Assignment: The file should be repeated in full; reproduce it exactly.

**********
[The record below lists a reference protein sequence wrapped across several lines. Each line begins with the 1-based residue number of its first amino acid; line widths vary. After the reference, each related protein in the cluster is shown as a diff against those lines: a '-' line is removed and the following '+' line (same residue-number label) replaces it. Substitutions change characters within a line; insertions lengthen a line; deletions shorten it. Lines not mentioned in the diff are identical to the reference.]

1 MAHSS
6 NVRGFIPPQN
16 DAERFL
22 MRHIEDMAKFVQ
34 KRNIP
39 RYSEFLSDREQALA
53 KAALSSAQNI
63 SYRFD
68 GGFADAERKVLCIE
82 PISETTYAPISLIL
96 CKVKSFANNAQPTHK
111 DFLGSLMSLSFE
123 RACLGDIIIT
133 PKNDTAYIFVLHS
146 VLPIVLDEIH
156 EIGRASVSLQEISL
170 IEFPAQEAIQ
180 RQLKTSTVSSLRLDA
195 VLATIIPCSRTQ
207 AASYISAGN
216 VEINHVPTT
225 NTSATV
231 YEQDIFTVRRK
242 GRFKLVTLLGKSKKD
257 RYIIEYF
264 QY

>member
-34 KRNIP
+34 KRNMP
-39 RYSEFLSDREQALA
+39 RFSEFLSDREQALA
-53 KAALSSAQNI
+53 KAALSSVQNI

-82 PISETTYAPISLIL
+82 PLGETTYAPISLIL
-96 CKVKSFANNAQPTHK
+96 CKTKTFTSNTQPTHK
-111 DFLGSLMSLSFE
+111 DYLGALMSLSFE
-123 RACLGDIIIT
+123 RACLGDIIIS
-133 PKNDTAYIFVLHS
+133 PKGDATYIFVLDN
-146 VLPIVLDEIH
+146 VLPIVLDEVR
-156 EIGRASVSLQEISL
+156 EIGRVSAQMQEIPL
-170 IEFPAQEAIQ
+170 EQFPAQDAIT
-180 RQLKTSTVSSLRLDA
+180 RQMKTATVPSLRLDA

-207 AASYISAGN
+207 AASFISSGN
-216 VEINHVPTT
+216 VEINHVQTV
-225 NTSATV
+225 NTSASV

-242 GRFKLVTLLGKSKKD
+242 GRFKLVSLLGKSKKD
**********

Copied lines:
[The record below lists a reference protein sequence wrapped across several lines. Each line begins with the 1-based residue number of its first amino acid; line widths vary. After the reference, each related protein in the cluster is shown as a diff against those lines: a '-' line is removed and the following '+' line (same residue-number label) replaces it. Substitutions change characters within a line; insertions lengthen a line; deletions shorten it. Lines not mentioned in the diff are identical to the reference.]

1 MAHSS
6 NVRGFIPPQN
16 DAERFL
22 MRHIEDMAKFVQ
34 KRNIP
39 RYSEFLSDREQALA
53 KAALSSAQNI
63 SYRFD
68 GGFADAERKVLCIE
82 PISETTYAPISLIL
96 CKVKSFANNAQPTHK
111 DFLGSLMSLSFE
123 RACLGDIIIT
133 PKNDTAYIFVLHS
146 VLPIVLDEIH
156 EIGRASVSLQEISL
170 IEFPAQEAIQ
180 RQLKTSTVSSLRLDA
195 VLATIIPCSRTQ
207 AASYISAGN
216 VEINHVPTT
225 NTSATV
231 YEQDIFTVRRK
242 GRFKLVTLLGKSKKD
257 RYIIEYF
264 QY

>member
-34 KRNIP
+34 KRNMP
-39 RYSEFLSDREQALA
+39 RFSEFLSDREQALA
-53 KAALSSAQNI
+53 KAALSSVQNI

-82 PISETTYAPISLIL
+82 PLGETTYAPISLIL
-96 CKVKSFANNAQPTHK
+96 CKTKTFTSNTQPTHK
-111 DFLGSLMSLSFE
+111 DYLGALMSLSFE
-123 RACLGDIIIT
+123 RACLGDIIIS
-133 PKNDTAYIFVLHS
+133 PKGDATYIFVLDN
-146 VLPIVLDEIH
+146 VLPIVLDEVR
-156 EIGRASVSLQEISL
+156 EIGRVSAQMQEIPL
-170 IEFPAQEAIQ
+170 EQFPAQDAIT
-180 RQLKTSTVSSLRLDA
+180 RQMKTATVPSLRLDA

-207 AASYISAGN
+207 AASFISSGN
-216 VEINHVPTT
+216 VEINHVQTV
-225 NTSATV
+225 NTSASV

-242 GRFKLVTLLGKSKKD
+242 GRFKLVSLLGKSKKD